Like or Such As

Although the terms like and such as are often used interchangeably, they do have slightly different functions. Formally, at least, these differences still matter.

Here are the classic definitions:

  • Use like to compare something you’ve mentioned to an example or examples.
  • Use such as to show that the example is representative of a category.

But there’s an easier way to remember:

  • Like shows a relation. (X is compared to A, B, and C.)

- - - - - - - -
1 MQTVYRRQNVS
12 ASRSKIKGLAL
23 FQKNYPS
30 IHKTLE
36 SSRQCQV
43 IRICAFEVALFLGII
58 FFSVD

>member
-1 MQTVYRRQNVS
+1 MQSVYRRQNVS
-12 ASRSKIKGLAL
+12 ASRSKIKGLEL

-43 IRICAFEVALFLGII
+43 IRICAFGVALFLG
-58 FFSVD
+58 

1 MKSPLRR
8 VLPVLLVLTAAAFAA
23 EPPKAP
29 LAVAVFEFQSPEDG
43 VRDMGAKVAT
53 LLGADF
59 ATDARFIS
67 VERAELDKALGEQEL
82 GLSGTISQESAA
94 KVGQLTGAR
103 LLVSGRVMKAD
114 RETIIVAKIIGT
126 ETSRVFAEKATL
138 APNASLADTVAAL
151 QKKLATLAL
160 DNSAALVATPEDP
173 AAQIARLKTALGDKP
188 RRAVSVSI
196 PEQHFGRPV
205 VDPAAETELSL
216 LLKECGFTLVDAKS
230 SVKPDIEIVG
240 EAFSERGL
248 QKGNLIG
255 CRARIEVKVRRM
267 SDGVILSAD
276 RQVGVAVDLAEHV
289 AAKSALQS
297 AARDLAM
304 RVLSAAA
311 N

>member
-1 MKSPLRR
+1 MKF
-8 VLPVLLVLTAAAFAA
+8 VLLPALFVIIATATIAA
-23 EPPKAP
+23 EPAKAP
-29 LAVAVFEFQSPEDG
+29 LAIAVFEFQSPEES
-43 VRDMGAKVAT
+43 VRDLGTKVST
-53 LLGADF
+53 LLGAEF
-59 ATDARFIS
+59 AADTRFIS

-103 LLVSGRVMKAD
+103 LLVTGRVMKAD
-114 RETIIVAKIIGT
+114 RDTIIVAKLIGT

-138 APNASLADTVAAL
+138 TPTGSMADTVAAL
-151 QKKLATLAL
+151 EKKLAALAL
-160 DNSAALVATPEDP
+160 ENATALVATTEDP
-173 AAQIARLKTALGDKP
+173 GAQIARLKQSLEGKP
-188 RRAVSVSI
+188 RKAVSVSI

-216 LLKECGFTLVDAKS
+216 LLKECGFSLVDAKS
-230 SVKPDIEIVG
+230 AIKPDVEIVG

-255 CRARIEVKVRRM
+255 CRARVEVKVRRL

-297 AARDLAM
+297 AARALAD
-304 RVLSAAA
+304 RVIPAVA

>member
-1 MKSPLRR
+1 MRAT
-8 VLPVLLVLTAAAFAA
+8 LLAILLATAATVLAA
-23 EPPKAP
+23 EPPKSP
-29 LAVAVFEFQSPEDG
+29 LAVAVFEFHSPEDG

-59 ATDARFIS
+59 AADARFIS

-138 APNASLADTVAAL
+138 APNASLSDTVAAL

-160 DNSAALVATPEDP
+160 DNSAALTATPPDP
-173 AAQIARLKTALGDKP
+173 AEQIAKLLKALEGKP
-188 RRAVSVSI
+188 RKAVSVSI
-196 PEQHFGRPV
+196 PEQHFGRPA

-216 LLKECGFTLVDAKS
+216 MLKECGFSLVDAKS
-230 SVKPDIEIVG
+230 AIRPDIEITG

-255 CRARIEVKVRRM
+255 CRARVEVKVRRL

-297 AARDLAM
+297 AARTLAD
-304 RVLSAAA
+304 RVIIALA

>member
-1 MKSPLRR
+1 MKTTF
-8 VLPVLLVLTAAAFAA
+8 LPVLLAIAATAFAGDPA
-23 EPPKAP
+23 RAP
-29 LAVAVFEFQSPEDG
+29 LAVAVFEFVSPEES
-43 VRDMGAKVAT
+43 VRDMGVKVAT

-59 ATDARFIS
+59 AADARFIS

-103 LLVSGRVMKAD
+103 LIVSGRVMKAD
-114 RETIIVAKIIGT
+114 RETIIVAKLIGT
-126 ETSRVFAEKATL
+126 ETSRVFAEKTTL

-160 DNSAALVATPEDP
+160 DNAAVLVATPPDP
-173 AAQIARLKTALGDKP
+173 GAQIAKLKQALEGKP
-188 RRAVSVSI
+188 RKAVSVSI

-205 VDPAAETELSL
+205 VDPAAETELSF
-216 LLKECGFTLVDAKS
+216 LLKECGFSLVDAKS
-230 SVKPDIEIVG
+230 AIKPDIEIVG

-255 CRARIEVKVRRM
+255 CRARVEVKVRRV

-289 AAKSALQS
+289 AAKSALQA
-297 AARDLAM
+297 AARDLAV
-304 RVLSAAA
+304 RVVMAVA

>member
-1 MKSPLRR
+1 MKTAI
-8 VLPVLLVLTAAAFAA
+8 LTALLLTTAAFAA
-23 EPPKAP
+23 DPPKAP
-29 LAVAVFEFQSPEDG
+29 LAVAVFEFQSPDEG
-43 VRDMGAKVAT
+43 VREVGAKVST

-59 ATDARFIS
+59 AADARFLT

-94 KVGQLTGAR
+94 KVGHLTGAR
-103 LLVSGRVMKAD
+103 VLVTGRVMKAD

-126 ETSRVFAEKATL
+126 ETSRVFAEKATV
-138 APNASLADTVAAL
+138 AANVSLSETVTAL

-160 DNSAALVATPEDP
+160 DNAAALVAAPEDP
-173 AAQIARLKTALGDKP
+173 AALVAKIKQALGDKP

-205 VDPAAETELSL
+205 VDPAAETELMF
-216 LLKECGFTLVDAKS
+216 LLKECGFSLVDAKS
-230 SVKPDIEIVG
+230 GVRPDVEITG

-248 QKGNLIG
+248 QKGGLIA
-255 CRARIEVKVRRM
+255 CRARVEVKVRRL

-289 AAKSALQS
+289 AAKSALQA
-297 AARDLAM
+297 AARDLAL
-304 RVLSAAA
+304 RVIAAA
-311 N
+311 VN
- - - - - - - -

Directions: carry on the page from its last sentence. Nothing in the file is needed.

• Such as gives specific examples without comparing. (A, B, and C are types of X.)

I’ll show you what I mean:

  • Sally wants to be a famous cook like Julia Childs and Emeril. (Sally compares herself to the cooks.)
  • Many famous cooks, such as Julia Childs and Emeril, have inspired Sally. (There’s no comparison; the two cooks are examples of the ones who inspired Sally.)

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